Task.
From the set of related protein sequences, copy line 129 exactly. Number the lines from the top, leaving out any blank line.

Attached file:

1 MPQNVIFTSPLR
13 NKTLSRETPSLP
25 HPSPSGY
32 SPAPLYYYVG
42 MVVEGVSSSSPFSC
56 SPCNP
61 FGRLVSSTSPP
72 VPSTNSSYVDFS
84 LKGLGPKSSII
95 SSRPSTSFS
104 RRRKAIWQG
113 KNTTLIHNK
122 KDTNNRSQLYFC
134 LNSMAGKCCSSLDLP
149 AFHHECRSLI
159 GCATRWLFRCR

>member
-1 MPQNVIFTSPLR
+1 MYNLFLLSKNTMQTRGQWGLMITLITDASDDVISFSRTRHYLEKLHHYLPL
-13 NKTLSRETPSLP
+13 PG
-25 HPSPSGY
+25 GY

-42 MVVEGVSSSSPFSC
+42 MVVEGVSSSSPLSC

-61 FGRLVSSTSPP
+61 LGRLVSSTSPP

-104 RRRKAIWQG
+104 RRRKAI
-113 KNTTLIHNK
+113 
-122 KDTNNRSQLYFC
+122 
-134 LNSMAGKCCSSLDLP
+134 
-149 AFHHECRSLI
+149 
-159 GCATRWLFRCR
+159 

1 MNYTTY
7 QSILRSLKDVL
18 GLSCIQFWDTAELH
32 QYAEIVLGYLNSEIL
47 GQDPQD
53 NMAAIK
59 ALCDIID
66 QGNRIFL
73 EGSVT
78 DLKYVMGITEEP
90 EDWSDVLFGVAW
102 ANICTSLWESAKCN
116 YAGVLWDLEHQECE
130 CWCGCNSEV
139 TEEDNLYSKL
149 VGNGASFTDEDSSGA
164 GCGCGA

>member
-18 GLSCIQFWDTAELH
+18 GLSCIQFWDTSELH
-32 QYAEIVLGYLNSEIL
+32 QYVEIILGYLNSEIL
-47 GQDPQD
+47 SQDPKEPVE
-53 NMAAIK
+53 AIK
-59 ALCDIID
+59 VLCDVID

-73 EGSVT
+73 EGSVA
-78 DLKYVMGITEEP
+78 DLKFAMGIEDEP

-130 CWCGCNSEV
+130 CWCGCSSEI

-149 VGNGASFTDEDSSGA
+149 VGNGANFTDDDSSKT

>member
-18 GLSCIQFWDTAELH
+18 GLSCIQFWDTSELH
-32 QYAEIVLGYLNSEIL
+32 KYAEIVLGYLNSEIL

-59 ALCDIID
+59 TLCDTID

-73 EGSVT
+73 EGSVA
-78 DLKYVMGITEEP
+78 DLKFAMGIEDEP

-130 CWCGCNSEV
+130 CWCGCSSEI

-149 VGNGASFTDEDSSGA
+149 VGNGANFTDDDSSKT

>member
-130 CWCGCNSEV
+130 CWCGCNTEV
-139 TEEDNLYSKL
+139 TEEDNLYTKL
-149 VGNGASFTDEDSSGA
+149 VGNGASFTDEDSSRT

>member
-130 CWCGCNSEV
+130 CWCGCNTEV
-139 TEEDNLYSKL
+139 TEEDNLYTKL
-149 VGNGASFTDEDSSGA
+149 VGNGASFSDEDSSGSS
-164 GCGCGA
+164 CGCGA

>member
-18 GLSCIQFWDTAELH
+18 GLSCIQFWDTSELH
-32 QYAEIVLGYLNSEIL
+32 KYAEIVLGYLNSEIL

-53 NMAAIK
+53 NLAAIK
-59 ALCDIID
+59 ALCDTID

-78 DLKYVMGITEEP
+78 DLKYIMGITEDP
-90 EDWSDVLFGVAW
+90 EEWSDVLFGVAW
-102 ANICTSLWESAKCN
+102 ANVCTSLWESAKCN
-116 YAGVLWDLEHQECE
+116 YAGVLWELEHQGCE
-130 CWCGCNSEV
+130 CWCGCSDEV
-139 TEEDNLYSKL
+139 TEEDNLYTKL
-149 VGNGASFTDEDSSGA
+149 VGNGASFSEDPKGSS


+149 VGNGASFSEDPKGSS